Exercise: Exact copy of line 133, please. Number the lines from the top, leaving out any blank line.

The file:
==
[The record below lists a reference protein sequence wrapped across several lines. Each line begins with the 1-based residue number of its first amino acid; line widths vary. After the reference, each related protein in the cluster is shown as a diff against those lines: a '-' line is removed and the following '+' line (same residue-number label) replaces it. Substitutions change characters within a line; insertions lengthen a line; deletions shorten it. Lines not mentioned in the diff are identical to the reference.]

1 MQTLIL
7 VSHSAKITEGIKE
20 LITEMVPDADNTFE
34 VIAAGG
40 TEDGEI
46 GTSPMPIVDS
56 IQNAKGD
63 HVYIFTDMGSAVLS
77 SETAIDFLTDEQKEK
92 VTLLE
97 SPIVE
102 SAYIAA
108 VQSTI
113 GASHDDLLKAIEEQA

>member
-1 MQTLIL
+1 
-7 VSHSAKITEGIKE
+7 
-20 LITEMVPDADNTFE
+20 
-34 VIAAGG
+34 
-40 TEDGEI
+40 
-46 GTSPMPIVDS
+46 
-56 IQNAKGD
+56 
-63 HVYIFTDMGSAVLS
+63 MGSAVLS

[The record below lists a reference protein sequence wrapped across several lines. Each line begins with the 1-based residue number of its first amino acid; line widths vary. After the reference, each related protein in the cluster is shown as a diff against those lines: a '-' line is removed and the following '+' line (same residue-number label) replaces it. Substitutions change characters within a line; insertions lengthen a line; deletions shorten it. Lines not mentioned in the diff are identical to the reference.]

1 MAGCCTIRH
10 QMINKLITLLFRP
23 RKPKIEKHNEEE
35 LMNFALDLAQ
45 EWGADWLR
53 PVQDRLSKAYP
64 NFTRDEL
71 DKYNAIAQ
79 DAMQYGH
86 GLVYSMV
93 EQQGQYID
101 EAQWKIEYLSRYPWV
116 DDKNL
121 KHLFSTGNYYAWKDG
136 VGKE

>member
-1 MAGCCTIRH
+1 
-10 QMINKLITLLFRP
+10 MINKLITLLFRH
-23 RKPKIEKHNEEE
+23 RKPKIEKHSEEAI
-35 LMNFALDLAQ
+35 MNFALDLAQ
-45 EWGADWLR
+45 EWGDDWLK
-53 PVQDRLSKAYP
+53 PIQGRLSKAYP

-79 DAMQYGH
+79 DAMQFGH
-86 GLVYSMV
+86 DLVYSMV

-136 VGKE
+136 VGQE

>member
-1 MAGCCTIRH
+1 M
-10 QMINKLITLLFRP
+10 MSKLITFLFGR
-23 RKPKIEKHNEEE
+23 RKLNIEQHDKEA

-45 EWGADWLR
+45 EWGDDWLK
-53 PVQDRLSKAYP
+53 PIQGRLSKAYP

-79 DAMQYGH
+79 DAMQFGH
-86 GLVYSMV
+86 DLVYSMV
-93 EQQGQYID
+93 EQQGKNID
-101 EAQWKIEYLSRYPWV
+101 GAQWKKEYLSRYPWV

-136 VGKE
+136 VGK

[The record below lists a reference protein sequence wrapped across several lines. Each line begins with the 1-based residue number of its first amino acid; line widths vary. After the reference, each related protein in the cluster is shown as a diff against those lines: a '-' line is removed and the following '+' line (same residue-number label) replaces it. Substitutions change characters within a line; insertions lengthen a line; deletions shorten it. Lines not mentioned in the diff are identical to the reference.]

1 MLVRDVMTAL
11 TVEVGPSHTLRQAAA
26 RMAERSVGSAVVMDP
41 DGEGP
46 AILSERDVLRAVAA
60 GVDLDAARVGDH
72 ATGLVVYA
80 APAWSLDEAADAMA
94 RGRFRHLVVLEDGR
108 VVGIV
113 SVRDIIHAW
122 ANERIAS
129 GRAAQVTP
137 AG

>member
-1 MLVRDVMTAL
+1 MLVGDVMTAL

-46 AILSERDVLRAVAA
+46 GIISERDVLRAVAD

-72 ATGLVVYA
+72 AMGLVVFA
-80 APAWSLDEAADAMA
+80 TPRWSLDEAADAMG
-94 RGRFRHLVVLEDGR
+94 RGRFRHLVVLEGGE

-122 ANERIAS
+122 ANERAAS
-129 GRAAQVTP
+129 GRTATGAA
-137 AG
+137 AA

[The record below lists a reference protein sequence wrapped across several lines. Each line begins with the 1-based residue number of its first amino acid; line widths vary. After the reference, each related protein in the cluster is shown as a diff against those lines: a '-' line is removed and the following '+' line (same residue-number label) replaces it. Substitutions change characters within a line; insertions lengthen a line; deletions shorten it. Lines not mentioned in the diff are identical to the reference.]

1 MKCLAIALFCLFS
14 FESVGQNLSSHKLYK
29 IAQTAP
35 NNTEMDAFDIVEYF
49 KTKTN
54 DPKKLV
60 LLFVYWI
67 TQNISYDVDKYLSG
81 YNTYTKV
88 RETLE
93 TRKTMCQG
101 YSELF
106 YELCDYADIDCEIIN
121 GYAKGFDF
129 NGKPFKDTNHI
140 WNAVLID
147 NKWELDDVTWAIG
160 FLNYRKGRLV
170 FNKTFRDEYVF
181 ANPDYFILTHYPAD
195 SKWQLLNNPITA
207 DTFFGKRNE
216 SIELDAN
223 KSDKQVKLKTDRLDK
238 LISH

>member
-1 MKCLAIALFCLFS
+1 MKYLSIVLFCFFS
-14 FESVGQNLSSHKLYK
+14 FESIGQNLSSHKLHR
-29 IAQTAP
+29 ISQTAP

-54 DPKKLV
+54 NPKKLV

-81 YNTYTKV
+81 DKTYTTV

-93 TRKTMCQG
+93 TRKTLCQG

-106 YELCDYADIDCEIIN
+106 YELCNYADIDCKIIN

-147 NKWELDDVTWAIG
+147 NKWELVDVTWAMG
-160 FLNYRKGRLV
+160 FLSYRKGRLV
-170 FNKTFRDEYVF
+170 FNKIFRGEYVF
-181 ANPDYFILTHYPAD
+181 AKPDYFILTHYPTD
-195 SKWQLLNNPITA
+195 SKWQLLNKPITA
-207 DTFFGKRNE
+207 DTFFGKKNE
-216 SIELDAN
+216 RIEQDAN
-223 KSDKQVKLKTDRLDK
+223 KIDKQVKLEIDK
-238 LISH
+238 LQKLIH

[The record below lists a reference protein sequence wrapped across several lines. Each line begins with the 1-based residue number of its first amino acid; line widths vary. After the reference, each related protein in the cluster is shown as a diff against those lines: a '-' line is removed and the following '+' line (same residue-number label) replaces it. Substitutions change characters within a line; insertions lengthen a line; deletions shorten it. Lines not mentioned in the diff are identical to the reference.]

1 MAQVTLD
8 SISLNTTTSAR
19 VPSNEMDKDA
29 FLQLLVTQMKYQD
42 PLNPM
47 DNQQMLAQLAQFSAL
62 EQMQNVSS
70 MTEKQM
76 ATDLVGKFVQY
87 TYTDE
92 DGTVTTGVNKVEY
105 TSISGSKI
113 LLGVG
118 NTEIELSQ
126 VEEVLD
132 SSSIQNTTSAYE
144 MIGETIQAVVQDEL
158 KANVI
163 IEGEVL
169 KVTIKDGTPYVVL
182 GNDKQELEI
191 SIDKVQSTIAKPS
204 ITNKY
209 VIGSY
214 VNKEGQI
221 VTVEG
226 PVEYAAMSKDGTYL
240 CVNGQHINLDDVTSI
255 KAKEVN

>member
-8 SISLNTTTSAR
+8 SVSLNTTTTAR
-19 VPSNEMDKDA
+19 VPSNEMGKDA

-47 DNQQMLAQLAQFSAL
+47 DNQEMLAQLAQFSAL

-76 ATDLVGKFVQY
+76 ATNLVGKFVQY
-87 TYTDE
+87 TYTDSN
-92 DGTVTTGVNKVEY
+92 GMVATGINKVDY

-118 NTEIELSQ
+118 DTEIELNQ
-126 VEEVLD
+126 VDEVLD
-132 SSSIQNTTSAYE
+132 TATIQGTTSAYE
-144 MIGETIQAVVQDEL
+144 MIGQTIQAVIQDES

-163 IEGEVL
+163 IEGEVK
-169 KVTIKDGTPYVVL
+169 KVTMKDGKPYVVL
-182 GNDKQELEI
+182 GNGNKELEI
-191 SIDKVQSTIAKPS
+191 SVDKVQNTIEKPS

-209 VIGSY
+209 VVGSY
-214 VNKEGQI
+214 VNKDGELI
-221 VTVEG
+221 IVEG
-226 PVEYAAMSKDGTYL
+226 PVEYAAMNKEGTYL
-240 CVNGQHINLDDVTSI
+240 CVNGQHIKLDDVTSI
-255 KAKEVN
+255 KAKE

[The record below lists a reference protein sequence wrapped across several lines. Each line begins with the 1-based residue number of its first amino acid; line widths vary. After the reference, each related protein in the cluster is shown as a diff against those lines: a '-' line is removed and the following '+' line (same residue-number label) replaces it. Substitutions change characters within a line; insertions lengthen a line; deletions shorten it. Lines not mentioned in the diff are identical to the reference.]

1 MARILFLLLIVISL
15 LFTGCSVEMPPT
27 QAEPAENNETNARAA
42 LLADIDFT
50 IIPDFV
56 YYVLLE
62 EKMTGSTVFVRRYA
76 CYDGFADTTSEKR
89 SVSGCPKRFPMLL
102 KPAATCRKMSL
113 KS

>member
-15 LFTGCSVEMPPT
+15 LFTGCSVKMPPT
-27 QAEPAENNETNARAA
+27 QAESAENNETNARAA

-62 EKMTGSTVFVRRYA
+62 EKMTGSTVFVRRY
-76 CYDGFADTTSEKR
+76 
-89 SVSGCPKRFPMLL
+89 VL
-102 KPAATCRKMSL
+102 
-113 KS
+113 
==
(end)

101 YSELF